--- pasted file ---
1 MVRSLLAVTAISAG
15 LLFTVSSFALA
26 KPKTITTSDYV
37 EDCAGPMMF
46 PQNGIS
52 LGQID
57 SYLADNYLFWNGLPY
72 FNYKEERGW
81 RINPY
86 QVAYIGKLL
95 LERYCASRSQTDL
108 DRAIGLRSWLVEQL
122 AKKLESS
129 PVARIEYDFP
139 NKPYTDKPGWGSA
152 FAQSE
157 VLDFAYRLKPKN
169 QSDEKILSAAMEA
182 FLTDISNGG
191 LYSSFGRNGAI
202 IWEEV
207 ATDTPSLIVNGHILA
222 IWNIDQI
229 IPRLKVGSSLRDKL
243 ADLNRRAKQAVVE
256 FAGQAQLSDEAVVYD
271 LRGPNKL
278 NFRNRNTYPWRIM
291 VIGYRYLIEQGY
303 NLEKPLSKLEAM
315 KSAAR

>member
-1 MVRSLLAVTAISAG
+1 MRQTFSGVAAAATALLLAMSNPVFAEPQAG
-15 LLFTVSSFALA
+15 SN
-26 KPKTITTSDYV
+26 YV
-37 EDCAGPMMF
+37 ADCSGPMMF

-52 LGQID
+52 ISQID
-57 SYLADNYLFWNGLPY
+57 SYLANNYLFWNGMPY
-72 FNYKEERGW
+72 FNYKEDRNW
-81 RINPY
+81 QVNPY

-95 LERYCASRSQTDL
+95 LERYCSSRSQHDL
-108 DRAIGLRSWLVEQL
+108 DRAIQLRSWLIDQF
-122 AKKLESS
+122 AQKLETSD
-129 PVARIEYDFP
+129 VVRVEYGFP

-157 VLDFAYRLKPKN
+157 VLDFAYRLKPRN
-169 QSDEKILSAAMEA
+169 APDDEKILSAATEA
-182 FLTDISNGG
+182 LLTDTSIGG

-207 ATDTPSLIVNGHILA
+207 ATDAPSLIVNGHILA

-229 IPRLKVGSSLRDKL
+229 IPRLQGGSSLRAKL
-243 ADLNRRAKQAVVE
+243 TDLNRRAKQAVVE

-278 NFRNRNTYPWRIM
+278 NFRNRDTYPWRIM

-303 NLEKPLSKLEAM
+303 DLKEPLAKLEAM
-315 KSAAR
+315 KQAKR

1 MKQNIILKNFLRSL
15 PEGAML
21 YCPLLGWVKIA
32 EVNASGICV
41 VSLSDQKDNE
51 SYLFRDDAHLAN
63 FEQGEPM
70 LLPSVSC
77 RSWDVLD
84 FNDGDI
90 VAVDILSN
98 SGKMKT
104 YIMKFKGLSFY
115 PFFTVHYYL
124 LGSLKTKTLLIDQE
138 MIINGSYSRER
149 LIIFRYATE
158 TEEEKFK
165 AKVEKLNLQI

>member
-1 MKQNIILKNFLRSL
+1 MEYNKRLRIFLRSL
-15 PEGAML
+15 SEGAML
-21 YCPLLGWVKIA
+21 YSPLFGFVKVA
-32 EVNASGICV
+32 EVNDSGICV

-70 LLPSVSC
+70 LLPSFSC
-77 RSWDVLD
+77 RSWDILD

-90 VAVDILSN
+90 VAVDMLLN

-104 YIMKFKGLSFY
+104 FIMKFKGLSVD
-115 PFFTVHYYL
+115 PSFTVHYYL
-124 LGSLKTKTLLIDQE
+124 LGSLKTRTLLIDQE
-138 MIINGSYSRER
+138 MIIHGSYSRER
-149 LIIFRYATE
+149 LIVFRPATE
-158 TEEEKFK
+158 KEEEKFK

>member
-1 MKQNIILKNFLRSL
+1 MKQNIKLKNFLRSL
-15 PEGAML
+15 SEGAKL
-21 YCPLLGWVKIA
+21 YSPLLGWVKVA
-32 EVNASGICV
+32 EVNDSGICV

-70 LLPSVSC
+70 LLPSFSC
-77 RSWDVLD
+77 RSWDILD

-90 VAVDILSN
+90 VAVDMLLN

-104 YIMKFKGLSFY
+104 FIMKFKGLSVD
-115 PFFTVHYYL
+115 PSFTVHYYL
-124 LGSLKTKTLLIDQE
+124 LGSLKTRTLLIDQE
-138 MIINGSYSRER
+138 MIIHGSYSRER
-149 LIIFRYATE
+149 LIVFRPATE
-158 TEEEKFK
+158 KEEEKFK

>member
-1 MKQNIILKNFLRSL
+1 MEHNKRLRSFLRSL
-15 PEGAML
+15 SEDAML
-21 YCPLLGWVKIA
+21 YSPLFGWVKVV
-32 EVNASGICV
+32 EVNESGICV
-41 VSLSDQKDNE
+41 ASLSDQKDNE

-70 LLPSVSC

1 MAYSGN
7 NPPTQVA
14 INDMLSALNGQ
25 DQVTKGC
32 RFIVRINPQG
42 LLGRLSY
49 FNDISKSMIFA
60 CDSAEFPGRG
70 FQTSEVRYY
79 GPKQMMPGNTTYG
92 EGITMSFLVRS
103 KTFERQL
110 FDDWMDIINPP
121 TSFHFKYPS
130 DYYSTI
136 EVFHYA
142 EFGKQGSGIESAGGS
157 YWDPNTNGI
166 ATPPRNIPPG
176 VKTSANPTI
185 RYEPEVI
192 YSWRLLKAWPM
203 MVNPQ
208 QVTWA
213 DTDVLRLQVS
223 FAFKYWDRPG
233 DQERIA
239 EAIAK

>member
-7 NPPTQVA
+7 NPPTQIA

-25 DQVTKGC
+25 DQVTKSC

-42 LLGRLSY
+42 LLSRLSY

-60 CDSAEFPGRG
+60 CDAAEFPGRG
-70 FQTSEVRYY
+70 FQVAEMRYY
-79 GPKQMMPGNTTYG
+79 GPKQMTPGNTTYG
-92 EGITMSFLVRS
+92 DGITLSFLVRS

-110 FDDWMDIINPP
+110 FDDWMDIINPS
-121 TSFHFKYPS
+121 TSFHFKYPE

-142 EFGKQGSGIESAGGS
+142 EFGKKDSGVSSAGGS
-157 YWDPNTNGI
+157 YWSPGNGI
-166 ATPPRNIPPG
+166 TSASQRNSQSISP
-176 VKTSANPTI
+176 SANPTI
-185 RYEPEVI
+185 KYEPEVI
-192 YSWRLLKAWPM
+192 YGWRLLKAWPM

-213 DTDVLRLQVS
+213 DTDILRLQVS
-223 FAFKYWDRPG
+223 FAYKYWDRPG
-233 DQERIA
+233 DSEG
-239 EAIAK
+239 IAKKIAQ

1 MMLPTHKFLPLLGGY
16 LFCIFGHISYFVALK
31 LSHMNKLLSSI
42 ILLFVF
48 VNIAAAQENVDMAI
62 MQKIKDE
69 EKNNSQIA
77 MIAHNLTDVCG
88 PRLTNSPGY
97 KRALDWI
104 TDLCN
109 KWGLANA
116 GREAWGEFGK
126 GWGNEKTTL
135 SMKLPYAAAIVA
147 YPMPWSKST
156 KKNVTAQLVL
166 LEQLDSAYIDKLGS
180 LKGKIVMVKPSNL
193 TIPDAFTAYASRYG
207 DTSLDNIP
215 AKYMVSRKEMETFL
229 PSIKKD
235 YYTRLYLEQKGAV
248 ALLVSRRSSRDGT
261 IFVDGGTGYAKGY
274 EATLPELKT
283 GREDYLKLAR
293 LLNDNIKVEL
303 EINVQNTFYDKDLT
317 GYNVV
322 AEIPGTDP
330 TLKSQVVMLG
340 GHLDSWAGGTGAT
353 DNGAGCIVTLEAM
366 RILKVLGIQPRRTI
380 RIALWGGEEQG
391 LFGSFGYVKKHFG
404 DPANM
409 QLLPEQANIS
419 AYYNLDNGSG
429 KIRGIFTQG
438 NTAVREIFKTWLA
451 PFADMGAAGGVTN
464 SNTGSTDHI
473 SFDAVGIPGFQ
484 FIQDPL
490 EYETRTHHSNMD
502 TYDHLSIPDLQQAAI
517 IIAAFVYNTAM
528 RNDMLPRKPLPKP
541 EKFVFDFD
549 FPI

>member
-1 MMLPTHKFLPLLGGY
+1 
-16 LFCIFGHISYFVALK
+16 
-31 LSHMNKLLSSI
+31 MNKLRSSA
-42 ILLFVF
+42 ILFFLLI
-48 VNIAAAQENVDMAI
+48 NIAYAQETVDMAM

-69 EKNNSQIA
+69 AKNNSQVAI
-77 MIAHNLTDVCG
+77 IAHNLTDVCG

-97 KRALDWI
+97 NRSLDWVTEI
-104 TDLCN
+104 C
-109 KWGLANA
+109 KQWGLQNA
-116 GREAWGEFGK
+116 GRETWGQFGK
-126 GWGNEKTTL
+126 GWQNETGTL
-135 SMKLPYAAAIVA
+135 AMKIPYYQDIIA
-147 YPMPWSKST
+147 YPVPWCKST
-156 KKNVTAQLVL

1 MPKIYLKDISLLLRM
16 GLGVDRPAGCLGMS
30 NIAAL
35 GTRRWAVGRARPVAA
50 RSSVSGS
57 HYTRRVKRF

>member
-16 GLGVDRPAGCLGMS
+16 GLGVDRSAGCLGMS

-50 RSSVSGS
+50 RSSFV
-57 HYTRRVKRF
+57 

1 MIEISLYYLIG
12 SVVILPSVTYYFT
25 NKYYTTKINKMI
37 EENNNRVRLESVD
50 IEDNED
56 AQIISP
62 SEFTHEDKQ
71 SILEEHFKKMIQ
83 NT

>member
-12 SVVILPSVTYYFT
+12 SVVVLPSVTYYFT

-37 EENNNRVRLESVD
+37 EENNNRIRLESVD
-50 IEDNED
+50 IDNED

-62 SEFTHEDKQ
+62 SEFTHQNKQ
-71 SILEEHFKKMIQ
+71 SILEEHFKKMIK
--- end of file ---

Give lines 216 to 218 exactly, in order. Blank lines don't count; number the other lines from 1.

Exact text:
+185 KYEPEVI
-192 YSWRLLKAWPM
+192 YGWRLLKAWPM